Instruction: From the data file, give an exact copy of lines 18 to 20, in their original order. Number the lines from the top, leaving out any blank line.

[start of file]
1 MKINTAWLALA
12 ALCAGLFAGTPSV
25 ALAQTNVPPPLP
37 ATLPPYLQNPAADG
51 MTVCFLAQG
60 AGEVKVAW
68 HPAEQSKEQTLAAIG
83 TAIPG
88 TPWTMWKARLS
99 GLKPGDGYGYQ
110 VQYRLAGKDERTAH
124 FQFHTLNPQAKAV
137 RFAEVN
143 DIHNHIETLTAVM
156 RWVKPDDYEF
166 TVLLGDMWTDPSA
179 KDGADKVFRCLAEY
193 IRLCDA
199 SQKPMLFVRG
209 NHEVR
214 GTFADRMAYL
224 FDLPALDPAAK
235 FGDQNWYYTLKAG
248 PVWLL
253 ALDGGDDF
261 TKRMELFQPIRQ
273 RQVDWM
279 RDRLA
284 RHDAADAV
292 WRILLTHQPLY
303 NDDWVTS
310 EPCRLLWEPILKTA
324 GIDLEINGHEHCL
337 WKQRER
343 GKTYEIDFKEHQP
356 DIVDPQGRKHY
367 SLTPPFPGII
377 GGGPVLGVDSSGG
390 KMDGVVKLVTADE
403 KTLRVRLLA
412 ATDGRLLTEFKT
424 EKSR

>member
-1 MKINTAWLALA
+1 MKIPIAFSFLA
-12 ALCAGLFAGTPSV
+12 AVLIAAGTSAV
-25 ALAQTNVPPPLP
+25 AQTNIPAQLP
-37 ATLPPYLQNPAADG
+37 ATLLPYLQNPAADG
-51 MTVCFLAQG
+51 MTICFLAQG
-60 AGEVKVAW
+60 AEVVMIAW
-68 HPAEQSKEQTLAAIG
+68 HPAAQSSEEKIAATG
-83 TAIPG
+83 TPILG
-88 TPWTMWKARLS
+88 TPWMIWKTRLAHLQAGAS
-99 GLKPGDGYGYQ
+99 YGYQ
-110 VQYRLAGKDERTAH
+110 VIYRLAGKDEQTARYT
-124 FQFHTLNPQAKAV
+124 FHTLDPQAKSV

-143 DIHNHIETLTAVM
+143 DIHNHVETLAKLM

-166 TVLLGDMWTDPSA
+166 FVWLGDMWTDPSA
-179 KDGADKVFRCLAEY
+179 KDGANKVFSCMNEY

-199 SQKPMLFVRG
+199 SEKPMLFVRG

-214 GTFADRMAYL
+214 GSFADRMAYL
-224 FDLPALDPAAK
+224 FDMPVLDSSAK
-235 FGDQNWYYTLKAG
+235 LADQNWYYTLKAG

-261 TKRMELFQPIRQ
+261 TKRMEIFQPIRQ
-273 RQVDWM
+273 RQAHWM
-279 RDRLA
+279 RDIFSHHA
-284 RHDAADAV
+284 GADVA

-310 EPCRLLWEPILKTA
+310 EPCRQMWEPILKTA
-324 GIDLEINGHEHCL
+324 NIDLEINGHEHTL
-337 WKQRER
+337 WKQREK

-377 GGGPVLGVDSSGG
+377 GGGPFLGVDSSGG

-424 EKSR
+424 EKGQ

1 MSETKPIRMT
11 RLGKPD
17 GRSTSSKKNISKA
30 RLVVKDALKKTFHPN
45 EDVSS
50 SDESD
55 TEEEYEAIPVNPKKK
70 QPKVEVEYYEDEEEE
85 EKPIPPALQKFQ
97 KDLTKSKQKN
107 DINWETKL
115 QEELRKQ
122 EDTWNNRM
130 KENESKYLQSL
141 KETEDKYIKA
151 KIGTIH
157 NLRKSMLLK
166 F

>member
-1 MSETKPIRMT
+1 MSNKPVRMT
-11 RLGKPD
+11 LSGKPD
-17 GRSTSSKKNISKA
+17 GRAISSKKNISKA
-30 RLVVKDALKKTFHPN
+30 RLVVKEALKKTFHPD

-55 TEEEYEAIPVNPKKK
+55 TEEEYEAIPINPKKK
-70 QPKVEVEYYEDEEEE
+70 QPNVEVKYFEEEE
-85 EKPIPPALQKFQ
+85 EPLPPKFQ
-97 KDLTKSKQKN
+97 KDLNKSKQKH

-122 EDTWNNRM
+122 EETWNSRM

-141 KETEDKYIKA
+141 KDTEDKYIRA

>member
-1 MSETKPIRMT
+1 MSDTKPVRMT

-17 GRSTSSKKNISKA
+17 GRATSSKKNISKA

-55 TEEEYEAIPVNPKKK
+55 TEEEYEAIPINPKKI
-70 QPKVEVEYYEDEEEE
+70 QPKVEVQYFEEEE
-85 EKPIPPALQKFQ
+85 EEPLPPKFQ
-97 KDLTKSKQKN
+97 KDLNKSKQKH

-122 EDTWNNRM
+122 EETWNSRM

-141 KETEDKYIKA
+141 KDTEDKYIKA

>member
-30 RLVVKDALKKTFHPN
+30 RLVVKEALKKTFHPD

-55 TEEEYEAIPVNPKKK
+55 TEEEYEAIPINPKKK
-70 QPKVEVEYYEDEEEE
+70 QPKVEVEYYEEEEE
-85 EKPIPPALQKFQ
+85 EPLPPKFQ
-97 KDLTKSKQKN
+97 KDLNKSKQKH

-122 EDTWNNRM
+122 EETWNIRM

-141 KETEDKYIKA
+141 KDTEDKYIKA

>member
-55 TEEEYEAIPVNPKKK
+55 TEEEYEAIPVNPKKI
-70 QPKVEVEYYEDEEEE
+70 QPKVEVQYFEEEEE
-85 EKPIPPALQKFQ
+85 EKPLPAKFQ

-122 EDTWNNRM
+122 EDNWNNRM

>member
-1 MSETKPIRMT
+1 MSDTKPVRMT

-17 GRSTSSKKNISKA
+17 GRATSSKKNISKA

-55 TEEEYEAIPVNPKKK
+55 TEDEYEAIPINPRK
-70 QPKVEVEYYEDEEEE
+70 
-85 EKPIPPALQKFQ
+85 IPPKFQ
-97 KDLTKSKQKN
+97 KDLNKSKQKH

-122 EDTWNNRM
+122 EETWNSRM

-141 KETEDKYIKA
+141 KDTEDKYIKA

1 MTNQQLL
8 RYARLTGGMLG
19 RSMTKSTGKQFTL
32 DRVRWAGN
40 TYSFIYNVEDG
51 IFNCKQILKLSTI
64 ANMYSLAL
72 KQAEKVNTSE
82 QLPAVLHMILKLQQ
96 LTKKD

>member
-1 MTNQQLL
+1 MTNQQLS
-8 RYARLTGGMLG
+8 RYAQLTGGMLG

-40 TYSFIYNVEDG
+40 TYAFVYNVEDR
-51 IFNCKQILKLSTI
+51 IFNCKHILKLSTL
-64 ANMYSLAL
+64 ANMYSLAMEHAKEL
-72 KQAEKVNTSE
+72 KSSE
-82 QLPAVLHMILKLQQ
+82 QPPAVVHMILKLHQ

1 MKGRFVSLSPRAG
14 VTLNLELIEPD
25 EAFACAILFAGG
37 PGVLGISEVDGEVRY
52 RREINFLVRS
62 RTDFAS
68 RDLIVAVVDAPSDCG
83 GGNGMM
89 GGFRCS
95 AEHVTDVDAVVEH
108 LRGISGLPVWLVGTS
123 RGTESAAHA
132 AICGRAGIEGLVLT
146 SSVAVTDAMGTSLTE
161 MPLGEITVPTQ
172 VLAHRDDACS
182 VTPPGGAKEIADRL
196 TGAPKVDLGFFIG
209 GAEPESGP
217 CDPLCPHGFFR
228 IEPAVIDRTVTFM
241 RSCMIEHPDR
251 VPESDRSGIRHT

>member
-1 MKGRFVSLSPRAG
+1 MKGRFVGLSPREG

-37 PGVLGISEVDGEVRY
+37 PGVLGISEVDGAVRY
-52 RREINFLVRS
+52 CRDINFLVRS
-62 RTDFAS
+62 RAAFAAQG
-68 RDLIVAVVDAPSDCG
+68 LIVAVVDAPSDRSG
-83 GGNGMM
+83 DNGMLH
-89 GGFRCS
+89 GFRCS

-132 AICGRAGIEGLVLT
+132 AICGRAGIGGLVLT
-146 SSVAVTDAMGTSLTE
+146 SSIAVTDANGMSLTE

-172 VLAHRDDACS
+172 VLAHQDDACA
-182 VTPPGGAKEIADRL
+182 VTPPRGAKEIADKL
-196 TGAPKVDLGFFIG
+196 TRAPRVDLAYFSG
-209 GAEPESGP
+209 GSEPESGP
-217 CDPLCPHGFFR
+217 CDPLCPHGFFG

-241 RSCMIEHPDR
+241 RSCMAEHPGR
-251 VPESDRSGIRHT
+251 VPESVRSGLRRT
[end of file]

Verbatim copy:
193 IRLCDA
199 SQKPMLFVRG
209 NHEVR